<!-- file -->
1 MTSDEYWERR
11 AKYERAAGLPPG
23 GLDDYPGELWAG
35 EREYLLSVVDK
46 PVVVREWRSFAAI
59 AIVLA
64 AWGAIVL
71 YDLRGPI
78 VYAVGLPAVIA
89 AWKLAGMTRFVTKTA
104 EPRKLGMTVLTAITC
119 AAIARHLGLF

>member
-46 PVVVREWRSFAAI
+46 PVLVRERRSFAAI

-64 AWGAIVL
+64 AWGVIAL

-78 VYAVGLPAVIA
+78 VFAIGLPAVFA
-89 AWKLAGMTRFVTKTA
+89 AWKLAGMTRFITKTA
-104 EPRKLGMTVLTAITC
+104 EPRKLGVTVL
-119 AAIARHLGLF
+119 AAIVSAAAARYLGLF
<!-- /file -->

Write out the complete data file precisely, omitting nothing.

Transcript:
1 MTSDEYWERR
11 AKYERAAGLPPG
23 GLDDYPGELWAG
35 EREYLLSVVDK
46 PVVVREWRSFAAI
59 AIVLA
64 AWGAIVL
71 YDLRGPI
78 VYAVGLPAVIA
89 AWKLAGMTRFVTKTA
104 EPRKLGMTVLTAITC
119 AAIARHLGLF

>member
-46 PVVVREWRSFAAI
+46 PVLVRERRSFAAI

-64 AWGAIVL
+64 AWGVIAL

-78 VYAVGLPAVIA
+78 VFAIGLPAVFA
-89 AWKLAGMTRFVTKTA
+89 AWKLAGMTRFITKTA
-104 EPRKLGMTVLTAITC
+104 EPRKLGVTVL
-119 AAIARHLGLF
+119 AAIVSAAAARYLGLF